News
24.11.2022

PACTA Climate Test 2022: financial flows under scrutiny

The report on the PACTA climate compatibility tests published today once again provides information on the corresponding development of the Swiss financial sector. The Swiss Bankers Association welcomes the regular evaluation of the climate compatibility of financial flows, but at the same time also identifies potential for further development in the differentiated assessment of the alignment of financial flows with the Paris Climate Agreement. 

The Federal Office for the Environment (FOEN) invited Swiss financial institutions to participate in the “PACTA Climate Test 2022”. The “Paris Agreement Capital Transition Assessment” aims to create comparable transparency across different financial sectors. The evaluation published today provides important insights for the Swiss financial sector. The SBA takes a positive view of the fact that the number of participants from banks remained the same as in the previous tests in 2020. Furthermore, the results show that different approaches cover a wide range of client requirements and that these approaches are actually put to use in practice. The SBA sees further development potential in the methods for differentiated assessment of climate alignment.

PACTA methodology and the “Swiss Climate Scores”

The PACTA climate compatibility tests are one of the methods that give banks, asset managers, insurance companies and pension funds an indicator to check the extent to which their portfolios are aligned with the goals of the Paris Climate Agreement on climate change. The aim is to establish how precisely portfolios are geared towards containing global warming to below two degrees Celsius. The “Swiss Climate Scores” have since been developed by the authorities and the industry, and aligned with the Glasgow Financial Alliance for Net Zero (GFANZ). They too pursue the goal of transparency with regard to the climate compatibility of financial flows, but supplement this even further with statements on the transition towards net zero, thereby increasing the significance of the effective impact. Consequently, the “Swiss Climate Scores” allow a more differentiated assessment of climate compatibility and are likely to play an important role in ensuring broader transparency of climate compatibility in the future. In the SBA’s view, the application of PACTA should also be brought more into line with the Swiss Climate Scores going forward. Blanket statements on the climate compatibility of the financial centre based on a single indicator, be it PACTA or another evaluation method, should be taken with caution. This is also the reason why the authorities, in association with the industry and NGOs, are introducing the more broadly based Swiss Climate Scores. These are based on internationally recognised methods and indicators and allow a differentiated assessment.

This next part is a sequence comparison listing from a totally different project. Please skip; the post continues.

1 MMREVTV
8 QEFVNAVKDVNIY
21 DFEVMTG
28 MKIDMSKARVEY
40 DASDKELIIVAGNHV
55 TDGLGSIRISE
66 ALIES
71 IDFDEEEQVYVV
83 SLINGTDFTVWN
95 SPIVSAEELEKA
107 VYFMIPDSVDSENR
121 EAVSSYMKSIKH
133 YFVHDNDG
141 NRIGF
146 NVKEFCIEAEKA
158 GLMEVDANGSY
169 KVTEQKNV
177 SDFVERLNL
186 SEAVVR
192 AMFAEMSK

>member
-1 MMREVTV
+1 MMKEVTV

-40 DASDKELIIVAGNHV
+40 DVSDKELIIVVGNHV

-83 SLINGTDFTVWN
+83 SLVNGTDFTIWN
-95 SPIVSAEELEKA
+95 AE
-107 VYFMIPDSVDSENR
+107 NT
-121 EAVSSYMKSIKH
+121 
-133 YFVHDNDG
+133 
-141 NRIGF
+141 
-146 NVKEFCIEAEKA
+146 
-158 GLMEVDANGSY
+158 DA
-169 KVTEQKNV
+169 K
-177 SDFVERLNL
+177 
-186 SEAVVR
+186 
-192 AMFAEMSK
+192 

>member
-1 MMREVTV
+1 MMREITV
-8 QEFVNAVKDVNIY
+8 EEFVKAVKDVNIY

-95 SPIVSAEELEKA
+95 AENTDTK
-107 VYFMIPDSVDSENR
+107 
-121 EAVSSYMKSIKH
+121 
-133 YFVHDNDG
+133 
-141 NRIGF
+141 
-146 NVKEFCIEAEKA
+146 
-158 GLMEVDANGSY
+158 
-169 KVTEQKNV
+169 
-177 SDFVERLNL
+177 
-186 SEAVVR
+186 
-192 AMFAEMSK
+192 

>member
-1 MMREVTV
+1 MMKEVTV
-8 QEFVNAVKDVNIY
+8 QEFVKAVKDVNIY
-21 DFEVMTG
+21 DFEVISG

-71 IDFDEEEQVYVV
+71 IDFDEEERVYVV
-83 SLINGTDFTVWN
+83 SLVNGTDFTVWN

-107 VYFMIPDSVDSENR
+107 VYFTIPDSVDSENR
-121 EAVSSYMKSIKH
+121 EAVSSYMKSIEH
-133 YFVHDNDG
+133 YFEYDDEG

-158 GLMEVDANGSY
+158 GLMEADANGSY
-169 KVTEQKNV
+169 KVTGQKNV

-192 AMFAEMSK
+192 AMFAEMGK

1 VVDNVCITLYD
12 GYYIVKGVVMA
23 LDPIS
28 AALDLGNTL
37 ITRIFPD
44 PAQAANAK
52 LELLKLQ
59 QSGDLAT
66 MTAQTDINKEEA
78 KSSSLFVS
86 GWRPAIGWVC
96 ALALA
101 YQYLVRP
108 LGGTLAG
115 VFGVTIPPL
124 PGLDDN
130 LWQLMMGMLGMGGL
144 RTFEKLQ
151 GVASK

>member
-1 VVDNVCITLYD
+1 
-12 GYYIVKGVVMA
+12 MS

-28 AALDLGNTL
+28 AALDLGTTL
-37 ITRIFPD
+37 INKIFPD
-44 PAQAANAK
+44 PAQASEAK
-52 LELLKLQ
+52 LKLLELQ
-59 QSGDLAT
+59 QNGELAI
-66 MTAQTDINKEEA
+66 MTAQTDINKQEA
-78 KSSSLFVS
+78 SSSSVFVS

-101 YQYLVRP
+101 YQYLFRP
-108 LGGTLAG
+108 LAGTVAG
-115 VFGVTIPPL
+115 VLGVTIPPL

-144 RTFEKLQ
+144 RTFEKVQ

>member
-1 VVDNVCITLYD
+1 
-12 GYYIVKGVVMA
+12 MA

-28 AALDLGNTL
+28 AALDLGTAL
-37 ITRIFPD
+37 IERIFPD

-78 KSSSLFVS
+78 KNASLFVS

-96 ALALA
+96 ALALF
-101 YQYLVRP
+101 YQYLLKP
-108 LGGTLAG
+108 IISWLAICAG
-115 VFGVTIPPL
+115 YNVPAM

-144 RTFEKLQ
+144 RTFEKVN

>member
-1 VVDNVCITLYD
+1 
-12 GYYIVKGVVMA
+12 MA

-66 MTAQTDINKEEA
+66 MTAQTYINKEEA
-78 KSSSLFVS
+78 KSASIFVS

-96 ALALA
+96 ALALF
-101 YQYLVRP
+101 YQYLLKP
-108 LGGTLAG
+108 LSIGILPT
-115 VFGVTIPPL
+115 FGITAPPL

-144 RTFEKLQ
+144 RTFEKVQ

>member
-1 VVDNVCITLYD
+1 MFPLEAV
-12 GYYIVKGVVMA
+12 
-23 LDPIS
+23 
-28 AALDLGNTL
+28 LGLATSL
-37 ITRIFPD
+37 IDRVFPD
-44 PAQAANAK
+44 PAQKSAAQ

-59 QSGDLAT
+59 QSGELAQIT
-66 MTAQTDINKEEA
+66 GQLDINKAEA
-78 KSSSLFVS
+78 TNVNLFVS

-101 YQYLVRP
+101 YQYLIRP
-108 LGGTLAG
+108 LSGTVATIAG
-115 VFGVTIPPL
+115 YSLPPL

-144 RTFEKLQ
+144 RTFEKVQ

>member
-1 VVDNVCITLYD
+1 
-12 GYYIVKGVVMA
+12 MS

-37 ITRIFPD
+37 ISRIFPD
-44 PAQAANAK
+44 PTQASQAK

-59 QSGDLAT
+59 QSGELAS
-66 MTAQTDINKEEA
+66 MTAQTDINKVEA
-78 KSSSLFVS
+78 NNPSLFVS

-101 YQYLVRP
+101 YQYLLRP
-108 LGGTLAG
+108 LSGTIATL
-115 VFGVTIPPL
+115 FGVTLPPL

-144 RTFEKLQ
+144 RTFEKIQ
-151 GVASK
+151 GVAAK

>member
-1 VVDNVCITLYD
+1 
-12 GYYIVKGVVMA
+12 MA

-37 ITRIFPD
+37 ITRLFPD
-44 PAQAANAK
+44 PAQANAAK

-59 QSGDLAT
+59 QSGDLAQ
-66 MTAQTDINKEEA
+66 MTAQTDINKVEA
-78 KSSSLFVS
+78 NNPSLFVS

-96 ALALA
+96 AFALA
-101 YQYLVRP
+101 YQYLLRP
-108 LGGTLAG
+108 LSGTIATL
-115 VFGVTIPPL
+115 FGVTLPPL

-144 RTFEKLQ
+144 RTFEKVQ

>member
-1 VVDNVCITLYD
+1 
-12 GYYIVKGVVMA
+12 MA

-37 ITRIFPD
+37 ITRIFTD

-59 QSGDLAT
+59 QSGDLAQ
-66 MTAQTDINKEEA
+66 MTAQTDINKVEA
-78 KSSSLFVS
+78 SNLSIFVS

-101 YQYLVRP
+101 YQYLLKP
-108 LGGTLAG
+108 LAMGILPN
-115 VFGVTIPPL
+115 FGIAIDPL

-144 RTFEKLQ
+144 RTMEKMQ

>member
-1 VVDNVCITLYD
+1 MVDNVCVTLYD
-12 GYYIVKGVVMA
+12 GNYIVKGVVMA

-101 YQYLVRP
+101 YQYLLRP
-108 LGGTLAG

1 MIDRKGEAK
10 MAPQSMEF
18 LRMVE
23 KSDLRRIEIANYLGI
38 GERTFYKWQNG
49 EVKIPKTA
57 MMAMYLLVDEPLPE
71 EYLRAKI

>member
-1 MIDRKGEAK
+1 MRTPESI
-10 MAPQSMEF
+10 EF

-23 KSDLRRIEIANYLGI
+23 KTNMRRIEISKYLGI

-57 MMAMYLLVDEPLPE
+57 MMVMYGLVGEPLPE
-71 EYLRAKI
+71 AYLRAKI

Banks are moving forward with a specific action plan

The current report shows that progress has been made, but further steps are important and necessary. The SBA clearly backs the Paris Climate Agreement and the implementation of the action plan developed with its members:

  • Free self-regulations: by means of new self-regulations, the SBA defines a minimum standard for its members and strengthens competitiveness and credibility in this area by providing high-quality advice. More specifically, the SBA formulates binding guidelines for its members regarding advisory processes on the investment and financing side.
  • Net-zero initiatives: the SBA considers net-zero initiatives to be effective instruments for achieving the 2050 climate targets. It advises its members to join international net-zero alliances as well as sustainability initiatives in the banking sector. Since 12 April 2022, the SBA itself has been a member of the Net-Zero Banking Alliance with supporter status.
  • Education: the SBA and banks consistently integrate ESG competencies into education and training. The SBA has set itself the goal of ensuring that all client advisors have appropriate knowledge in the area of ESG and use this knowledge in the advisory process.

Financial service providers can use their services, financial products and client advice to make a significant contribution to sustainable development and effectively support the transition towards a more sustainable economy. At the same time, it should be emphasised that the results of tests and surveys on the current alignment of financial flows are always a reflection of the real economy, the real estate situation and the ESG preferences of clients.

Sustainable finance

Authors

August Benz
Head of Private Banking & Asset Management
+41 58 330 62 27
Hans-Ruedi Mosberger
Head Asset Management & Sustainability
+41 58 330 62 61

Media Contact

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Head of Public & Media Relations
+41 58 330 63 95
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Senior Communications Manager
+41 58 330 62 73
Robert Reinecke
Communications Manager / Media spokesperson
+41 58 330 62 76